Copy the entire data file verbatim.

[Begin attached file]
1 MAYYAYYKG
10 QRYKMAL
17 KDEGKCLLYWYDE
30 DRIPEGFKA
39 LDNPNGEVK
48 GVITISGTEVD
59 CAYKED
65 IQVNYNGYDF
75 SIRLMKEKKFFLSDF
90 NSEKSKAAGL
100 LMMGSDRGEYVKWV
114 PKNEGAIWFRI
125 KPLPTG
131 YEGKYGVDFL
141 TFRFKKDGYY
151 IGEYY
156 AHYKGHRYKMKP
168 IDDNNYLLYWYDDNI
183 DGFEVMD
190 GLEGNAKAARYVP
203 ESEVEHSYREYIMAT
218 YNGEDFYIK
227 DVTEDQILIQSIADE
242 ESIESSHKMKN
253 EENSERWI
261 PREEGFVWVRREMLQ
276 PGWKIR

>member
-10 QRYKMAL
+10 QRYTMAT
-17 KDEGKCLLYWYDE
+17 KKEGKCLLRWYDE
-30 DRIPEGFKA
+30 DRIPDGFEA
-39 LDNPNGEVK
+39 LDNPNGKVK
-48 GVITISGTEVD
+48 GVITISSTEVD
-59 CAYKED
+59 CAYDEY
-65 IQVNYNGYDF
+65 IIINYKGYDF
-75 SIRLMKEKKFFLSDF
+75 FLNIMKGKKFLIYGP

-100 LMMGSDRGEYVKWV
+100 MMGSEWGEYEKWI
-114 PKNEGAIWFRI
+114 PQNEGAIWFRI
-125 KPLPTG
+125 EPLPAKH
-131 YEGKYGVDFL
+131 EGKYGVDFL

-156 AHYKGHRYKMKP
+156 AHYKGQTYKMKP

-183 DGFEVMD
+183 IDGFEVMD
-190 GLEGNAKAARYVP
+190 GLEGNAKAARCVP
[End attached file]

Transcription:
1 MAYYAYYKG
10 QRYKMAL
17 KDEGKCLLYWYDE
30 DRIPEGFKA
39 LDNPNGEVK
48 GVITISGTEVD
59 CAYKED
65 IQVNYNGYDF
75 SIRLMKEKKFFLSDF
90 NSEKSKAAGL
100 LMMGSDRGEYVKWV
114 PKNEGAIWFRI
125 KPLPTG
131 YEGKYGVDFL
141 TFRFKKDGYY
151 IGEYY
156 AHYKGHRYKMKP
168 IDDNNYLLYWYDDNI
183 DGFEVMD
190 GLEGNAKAARYVP
203 ESEVEHSYREYIMAT
218 YNGEDFYIK
227 DVTEDQILIQSIADE
242 ESIESSHKMKN
253 EENSERWI
261 PREEGFVWVRREMLQ
276 PGWKIR

>member
-10 QRYKMAL
+10 QRYTMAT
-17 KDEGKCLLYWYDE
+17 KKEGKCLLRWYDE
-30 DRIPEGFKA
+30 DRIPDGFEA
-39 LDNPNGEVK
+39 LDNPNGKVK
-48 GVITISGTEVD
+48 GVITISSTEVD
-59 CAYKED
+59 CAYDEY
-65 IQVNYNGYDF
+65 IIINYKGYDF
-75 SIRLMKEKKFFLSDF
+75 FLNIMKGKKFLIYGP

-100 LMMGSDRGEYVKWV
+100 MMGSEWGEYEKWI
-114 PKNEGAIWFRI
+114 PQNEGAIWFRI
-125 KPLPTG
+125 EPLPAKH
-131 YEGKYGVDFL
+131 EGKYGVDFL

-156 AHYKGHRYKMKP
+156 AHYKGQTYKMKP

-183 DGFEVMD
+183 IDGFEVMD
-190 GLEGNAKAARYVP
+190 GLEGNAKAARCVP